Cathy at Words and Herbs hosts the Tuesday View, encouraging garden bloggers to display a photo of the same view of the garden week by week to observe the changes. I took photographs of the meditation circle around 8:00 a.m. Tuesday but did not have time to post until now.
The top half of the weekly view is filled with bright light rushing in from between my house and the next, while the circle and much of the garden lingers in shade, making it challenging to get a good picture. Every week I participate makes me want a new camera, but I am gently assured by my family the quality issues rest in the photographer not the camera.
We are still getting some storms but no longer daily. The heat index is high, air is thick and heavy. Mine is definitely a spring garden and in summer I spend little time tending the plantings. After experimenting with a range of finicky perennials, I found this low-maintenance scheme of commingling various thymes in the center of the labyrinth and using purple and white Angelonia to form the walls along the path to be reliable and effective. While the borders start fading under the hot sun, the meditation circle retains some level of dignity.
During a yoga retreat this past weekend I walked a seven-circuit labyrinth, shaded by lovely old trees and accented with the lively sounds of birds and ocean.
Growing against the back fence, Rudbeckia laciniata (Green-Headed Coneflower) and Cleome hassleriana (Spider Flower) are not a combination I planned, but they are survivors beloved by pollinators.
Thanks to Cathy at Words and Herbs for hosting the Tuesday View. Check out her featured view and those of other gardeners.
It looks extremely welcoming in the shade Susie, and walking it early in the day must be a pleasure before it gets too hot. I really love the white Angelonia that are filling out so nicely and look even lovelier and fresher when in shade. And the silvery foliage below the rudbeckia is also very cooling, as are the blue accessories. I think your photos are always excellent by the way, but know how it is when a shot doesn’t do justice to what you see. 😉 Have a lovely week Susie, and hope you get a cool breeze soon.
Thanks Cathy. It’s definitely best to get out very early these days in order to enjoy the garden. I love white flowers and the angelonia shows up well in early morning and evening.
It gets better each week.
Thanks John. I can see some things shrinking back from the heat. Hope the green lasts a while longer.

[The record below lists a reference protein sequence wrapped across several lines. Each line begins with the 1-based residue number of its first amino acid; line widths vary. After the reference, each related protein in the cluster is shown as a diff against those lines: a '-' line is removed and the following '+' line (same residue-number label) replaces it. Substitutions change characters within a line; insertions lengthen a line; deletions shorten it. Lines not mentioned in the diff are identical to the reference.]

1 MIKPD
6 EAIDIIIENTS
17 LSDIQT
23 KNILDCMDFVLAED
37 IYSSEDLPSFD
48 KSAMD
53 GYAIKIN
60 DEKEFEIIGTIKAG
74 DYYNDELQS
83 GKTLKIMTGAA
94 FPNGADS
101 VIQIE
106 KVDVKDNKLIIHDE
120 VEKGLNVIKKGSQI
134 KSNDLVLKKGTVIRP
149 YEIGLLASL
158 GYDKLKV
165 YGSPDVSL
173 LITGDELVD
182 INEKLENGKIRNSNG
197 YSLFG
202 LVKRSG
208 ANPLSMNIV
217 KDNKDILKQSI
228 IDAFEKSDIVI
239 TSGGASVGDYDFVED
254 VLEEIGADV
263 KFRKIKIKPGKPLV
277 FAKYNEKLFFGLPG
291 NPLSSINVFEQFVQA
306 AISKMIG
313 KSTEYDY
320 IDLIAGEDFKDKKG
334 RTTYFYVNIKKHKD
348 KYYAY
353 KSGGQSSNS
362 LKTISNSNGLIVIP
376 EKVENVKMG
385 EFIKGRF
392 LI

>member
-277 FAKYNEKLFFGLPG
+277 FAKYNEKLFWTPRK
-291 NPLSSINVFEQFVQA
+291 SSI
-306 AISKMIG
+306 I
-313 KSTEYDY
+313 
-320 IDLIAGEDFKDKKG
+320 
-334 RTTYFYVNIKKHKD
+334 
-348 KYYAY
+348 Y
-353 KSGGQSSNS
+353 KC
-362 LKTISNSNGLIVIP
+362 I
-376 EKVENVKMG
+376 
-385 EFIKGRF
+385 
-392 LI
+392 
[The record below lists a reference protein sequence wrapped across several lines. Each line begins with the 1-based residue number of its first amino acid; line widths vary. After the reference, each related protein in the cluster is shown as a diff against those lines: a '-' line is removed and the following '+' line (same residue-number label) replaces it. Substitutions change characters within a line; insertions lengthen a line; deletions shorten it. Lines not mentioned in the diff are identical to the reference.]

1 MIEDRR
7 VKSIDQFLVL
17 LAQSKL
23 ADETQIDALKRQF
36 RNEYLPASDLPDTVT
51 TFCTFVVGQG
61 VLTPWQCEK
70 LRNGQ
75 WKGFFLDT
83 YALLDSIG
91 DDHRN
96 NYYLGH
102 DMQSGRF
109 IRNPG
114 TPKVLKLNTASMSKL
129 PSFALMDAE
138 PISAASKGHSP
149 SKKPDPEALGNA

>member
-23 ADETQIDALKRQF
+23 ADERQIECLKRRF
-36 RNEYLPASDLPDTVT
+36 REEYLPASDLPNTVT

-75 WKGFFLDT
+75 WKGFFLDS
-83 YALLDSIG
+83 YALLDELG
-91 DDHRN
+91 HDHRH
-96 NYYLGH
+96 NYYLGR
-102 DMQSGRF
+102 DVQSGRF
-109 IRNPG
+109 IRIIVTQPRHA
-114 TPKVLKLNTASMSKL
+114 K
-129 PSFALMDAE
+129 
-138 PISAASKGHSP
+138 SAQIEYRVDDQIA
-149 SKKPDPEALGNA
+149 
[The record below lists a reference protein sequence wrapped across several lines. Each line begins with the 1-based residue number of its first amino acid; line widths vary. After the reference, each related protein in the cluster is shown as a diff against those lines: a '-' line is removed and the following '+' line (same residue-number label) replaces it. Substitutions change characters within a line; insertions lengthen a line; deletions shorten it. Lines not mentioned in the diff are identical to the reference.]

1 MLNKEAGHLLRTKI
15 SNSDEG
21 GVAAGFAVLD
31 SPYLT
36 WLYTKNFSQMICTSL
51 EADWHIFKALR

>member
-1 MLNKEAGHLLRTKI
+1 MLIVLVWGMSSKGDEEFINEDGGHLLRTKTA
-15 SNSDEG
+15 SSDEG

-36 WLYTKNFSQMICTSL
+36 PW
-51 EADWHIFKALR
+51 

Do you have a couple of different thyme plants in the center? Everything looks lush and beautiful. 🙂
There are I think four different thymes. They spill over the pavers in a way I love, until finally they cover the pavers and I need to trim them back. It’s taken a few years.
I’ve areas like that with sharp lighting differences too – shooting under cloudy skies seems to be the best solution but that isn’t always an option. I love the cleome and wish I’d planted some this year – they seem to handle the heat here too.
That’s good advice Kris. I should shift away from that early morning view and try other times. I’m looking west so often the sun is intense. Cleome are intriguing flowers.
The thyme seems a perfect solution; low maintenance but high fragrance. Love your Monday vase. Those Dahlias are so intense.
Thanks Linda. Oddly most of the thyme is Thymus serpyllum ‘Pink Chintz’ which I don’t find to be fragrant. I’ve added some lemon thyme though which is nicely scented.
Oh, I like the Angelonia border! I grow a purple Angelonia cultivar, and I love it! Your Cleomes and Rudbeckias are a great combination–in texture, color, and form. 🙂
Hi Beth, I’m a fan of angelonia. So reliable. I have Serena Purple along the opposite side of the path. Last year I found a raspberry color that was nice but didn’t see it this year at the garden center.
The path does look very inviting in the shade of the morning. Some of your thyme are still flowering, do you know which variety as mine finished ages ago. I don’t think a better camera is the answer to the light issues, contrast like that is impossible.
Hi, there are 4 thymes but the majority is a non-fragrant, non-culinary one called Thymus serpyllum ‘Pink Chintz’. Last year it bloomed until late summer. (Pout, pout: but I want a new camera!)
I do love your circle! A couple of my beds are in spots with light issues as well. Part of a bed will be in dense shade, while the other half is in bright sun. I try to remember to shoot those beds either in the early morning or evening when they’re in full shade. I like your use of Angelonia as a bedding plant. I’ve always only used it as a tall element in containers. Maybe next year I should try it out in one of the beds. And of course, I like the Cleome!
Thanks for the photography tip Kimberley. Angelonia works better for me planted this way. I have some in containers also, but I forget to water them. They don’t need as much water when planted in the ground.
Ah, yes, the problem of remembering to water the containers! Most of my containers are on a covered porch, so I have to be especially careful to remember to water them even if we’re having a rainy spell!
Lovely views! I really like the massed Angelonia and that Rudbeckia – always a favorite.
The Angelonia rolls with the punches. It can take heavy rains or do without for fairly long times. The Rudbeckia’s color seems to be deepening recently to a wonderful golden.